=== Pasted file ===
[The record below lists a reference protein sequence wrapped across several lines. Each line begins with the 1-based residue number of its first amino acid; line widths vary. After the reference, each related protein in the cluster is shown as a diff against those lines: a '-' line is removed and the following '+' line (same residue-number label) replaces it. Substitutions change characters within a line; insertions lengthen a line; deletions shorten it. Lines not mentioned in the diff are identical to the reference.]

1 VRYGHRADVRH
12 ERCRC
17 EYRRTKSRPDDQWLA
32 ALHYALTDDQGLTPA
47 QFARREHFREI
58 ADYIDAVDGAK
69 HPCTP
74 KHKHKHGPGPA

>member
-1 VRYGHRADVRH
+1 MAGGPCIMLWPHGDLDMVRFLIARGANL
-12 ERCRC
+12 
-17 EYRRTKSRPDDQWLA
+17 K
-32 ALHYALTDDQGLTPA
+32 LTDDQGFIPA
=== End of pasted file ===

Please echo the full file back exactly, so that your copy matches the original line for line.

[The record below lists a reference protein sequence wrapped across several lines. Each line begins with the 1-based residue number of its first amino acid; line widths vary. After the reference, each related protein in the cluster is shown as a diff against those lines: a '-' line is removed and the following '+' line (same residue-number label) replaces it. Substitutions change characters within a line; insertions lengthen a line; deletions shorten it. Lines not mentioned in the diff are identical to the reference.]

1 VRYGHRADVRH
12 ERCRC
17 EYRRTKSRPDDQWLA
32 ALHYALTDDQGLTPA
47 QFARREHFREI
58 ADYIDAVDGAK
69 HPCTP
74 KHKHKHGPGPA

>member
-1 VRYGHRADVRH
+1 MAGGPCIMLWPHGDLDMVRFLIARGANL
-12 ERCRC
+12 
-17 EYRRTKSRPDDQWLA
+17 K
-32 ALHYALTDDQGLTPA
+32 LTDDQGFIPA